Small business credit is credit in a small business’s name. It doesn’t tie to a business owner’s consumer credit, not even if the owner is a sole proprietor and the solitary employee of the company.
As a result, a business owner’s business and consumer credit scores can be very different.
Due to the fact that small business credit is distinct from consumer, it helps to protect an entrepreneur’s personal assets, in the event of a lawsuit or business insolvency.
Also, with two distinct credit scores, a business owner can get two separate cards from the same vendor. This effectively doubles buying power.
Another benefit is that even startups can do this. Heading to a bank for a business loan can be a formula for frustration. But building small business credit, when done the right way, is a plan for success.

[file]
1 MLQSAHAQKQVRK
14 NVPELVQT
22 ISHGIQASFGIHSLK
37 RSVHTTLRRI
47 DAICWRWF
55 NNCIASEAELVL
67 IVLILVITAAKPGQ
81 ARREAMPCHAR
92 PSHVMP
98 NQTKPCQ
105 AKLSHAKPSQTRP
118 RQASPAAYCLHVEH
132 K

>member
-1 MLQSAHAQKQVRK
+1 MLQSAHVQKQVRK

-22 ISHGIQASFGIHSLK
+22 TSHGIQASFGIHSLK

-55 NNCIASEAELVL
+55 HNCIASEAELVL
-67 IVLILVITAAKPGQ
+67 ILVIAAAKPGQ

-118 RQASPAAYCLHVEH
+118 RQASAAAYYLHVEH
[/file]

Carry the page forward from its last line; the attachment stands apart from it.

Consumer credit scores depend on payments but also various other elements like credit use percentages.
But for small business credit, the scores truly just hinge on whether a business pays its invoices punctually.
Building business credit is a process, and it does not occur without effort. A business has to actively work to build company credit.
That being said, it can be done easily and quickly, and it is much faster than establishing consumer credit scores.
Merchants are a big component of this process.
Doing the steps out of sequence will result in repetitive denials. Nobody can start at the top with small business credit.
A small business has to be Fundable to lenders and merchants.
For this reason, a small business will need a professional-looking web site and e-mail address. And it needs to have website hosting bought from a hosting company.